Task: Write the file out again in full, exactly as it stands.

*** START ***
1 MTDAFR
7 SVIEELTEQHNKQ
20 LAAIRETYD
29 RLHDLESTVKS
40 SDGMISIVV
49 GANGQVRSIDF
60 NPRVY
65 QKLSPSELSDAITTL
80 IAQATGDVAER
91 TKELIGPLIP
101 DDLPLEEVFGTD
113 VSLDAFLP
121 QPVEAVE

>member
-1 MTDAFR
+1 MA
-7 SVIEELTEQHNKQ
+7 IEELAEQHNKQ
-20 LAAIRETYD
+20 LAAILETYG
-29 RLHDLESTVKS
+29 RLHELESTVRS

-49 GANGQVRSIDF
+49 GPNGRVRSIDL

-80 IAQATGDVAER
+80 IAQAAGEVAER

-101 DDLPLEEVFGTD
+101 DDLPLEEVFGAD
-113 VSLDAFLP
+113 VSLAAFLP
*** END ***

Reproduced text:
1 MTDAFR
7 SVIEELTEQHNKQ
20 LAAIRETYD
29 RLHDLESTVKS
40 SDGMISIVV
49 GANGQVRSIDF
60 NPRVY
65 QKLSPSELSDAITTL
80 IAQATGDVAER
91 TKELIGPLIP
101 DDLPLEEVFGTD
113 VSLDAFLP
121 QPVEAVE

>member
-1 MTDAFR
+1 MA
-7 SVIEELTEQHNKQ
+7 IEELAEQHNKQ
-20 LAAIRETYD
+20 LAAILETYG
-29 RLHDLESTVKS
+29 RLHELESTVRS

-49 GANGQVRSIDF
+49 GPNGRVRSIDL

-80 IAQATGDVAER
+80 IAQAAGEVAER

-101 DDLPLEEVFGTD
+101 DDLPLEEVFGAD
-113 VSLDAFLP
+113 VSLAAFLP